The makers of Cellfood allege that Congress passed the "Deuterium Freedom Act" of 1985. I wondered if you could tell me if there is such an Act.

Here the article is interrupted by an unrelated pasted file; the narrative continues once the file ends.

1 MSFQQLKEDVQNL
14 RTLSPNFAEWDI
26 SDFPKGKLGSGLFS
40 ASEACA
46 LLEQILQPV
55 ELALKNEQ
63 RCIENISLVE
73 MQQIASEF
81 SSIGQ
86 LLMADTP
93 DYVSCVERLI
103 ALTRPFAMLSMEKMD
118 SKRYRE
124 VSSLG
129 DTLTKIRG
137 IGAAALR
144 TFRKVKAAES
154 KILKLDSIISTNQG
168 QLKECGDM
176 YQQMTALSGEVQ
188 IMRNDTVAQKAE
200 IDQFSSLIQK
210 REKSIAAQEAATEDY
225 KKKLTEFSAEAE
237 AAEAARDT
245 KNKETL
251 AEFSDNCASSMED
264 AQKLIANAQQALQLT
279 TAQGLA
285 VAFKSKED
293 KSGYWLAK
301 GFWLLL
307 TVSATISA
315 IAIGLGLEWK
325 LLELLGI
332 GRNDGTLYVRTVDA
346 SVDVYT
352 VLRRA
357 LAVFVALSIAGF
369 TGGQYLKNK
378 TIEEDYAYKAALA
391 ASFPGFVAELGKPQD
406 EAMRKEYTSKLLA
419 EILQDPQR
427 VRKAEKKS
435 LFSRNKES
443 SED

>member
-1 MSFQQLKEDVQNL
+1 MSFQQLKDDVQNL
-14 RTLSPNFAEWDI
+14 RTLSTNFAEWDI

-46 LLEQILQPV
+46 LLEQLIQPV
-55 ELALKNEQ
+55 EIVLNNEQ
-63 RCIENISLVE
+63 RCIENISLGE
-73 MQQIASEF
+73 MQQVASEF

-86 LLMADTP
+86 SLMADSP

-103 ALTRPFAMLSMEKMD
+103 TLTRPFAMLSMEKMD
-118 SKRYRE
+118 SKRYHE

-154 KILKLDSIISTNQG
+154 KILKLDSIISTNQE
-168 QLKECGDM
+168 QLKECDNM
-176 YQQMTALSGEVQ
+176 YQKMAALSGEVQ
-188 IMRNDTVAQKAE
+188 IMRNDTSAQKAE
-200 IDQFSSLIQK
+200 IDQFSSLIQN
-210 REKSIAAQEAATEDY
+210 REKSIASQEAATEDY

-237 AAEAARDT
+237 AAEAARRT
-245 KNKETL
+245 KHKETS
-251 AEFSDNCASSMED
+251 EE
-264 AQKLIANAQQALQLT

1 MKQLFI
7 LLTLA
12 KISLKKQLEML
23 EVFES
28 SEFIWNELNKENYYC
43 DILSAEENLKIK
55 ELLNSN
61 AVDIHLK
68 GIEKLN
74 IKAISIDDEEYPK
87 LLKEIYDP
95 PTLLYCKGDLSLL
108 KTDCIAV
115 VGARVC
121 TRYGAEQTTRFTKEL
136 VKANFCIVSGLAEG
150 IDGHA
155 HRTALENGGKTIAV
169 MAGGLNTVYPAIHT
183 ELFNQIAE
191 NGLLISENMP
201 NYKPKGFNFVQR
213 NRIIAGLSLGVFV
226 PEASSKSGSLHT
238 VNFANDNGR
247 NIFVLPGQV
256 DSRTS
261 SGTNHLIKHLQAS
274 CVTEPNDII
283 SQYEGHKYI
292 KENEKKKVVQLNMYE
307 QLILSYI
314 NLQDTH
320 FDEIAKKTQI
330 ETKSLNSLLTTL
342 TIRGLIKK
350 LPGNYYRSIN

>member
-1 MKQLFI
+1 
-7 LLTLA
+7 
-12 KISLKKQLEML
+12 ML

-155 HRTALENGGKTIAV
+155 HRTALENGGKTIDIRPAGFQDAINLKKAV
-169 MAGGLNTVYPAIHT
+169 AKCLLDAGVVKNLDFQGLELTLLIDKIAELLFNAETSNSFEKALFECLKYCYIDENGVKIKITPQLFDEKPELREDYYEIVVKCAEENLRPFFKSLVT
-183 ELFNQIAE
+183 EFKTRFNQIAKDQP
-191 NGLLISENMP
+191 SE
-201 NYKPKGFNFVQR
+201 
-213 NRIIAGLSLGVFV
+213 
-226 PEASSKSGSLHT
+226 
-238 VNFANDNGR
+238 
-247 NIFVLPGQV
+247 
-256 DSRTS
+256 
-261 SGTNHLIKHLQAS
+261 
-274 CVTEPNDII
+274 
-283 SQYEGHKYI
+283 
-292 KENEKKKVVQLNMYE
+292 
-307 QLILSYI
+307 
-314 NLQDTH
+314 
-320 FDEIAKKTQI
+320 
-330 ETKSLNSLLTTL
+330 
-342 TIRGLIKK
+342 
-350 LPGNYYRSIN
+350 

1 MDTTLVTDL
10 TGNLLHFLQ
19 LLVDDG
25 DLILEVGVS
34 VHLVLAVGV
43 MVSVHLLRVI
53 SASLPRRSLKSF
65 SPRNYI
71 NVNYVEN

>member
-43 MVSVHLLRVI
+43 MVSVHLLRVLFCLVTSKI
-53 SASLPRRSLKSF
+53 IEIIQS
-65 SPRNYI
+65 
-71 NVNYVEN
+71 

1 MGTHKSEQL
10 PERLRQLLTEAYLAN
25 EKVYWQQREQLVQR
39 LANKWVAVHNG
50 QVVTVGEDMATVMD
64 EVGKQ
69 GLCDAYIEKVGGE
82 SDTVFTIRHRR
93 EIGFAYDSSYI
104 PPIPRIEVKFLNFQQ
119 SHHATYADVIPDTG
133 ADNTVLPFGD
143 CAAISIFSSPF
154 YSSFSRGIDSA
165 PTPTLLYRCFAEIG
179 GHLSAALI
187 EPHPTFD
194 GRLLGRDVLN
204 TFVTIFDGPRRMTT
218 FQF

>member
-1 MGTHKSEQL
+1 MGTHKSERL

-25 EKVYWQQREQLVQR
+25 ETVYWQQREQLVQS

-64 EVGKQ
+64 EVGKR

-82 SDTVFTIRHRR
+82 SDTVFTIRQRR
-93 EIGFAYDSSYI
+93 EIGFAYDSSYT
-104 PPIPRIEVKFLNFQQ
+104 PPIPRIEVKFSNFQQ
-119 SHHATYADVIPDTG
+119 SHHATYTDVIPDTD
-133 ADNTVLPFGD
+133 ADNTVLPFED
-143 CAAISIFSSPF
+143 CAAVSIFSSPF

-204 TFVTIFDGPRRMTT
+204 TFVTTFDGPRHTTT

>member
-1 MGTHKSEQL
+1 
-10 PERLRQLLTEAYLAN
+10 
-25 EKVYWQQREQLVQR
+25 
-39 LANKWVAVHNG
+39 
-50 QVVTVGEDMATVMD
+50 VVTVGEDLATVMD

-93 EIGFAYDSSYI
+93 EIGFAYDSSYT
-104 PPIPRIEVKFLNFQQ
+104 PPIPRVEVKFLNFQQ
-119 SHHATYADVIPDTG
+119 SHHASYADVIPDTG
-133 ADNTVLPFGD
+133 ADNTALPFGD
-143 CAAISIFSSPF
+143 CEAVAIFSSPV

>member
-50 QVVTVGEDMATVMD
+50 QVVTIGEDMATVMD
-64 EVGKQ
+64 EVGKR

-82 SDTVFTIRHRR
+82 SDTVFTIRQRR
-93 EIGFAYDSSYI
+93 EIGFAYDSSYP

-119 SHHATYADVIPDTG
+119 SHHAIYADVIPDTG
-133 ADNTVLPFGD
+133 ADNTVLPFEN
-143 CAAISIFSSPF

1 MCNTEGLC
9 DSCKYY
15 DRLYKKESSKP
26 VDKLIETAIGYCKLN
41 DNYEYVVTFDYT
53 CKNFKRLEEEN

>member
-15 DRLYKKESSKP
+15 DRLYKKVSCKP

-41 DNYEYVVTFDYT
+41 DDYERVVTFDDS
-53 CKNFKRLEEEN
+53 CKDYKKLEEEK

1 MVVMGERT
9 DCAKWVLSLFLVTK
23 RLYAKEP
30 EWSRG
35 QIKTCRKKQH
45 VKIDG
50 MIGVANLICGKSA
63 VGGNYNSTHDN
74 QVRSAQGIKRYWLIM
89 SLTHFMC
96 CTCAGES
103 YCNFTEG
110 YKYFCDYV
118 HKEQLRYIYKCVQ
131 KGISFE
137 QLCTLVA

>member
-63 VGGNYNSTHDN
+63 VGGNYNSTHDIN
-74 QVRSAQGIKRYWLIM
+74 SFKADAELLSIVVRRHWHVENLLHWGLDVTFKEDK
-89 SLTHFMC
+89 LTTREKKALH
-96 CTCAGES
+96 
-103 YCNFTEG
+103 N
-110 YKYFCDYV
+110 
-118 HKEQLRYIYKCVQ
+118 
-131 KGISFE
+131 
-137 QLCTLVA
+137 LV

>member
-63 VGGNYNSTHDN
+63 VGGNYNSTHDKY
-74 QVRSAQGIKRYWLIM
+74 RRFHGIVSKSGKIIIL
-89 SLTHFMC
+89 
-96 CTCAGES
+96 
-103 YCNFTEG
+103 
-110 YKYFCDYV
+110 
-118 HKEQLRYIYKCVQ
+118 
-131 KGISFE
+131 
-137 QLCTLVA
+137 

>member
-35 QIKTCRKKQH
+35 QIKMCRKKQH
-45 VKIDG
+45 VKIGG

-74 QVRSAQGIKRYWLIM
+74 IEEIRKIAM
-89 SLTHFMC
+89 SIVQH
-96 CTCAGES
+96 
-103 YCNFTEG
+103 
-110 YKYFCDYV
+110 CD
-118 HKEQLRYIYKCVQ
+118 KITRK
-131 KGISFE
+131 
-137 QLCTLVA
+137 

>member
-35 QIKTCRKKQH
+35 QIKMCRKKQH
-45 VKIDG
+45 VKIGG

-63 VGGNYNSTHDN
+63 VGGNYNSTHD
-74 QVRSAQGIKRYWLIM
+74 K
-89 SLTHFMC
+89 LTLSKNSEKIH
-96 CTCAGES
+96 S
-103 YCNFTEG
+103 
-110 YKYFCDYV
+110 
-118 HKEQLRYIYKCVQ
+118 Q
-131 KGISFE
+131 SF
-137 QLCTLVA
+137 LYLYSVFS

The law appears to be fictitious. In fact, some sources even doubt that Edward Storey, who supposedly invented Cellfood, exists. Cellfood is based on the premise that cancer and other diseases are caused by oxygen deficiency at the cellular level. According to the Sloan-Kettering Cancer Institute: This product has been offered for sale via the internet and health food stores based on the unproven theory that cancer, infections, HIV, and degenerative diseases are caused by oxygen deficiency at the cellular level. These claims are based on pseudo-scientific explanations of physical phenomena and biochemical activities. None of the statements made by the company are supported by credible scientific evidence. Oxygen is not likely to be absorbed through the gastrointestinal tract when taken orally. The American Cancer Society urges cancer patients not to seek treatment with hyperoxygenation therapies. In addition, the Federal Trade Commission recently brought a lawsuit to stop the marketing of a similar "stabilized oxygen" product.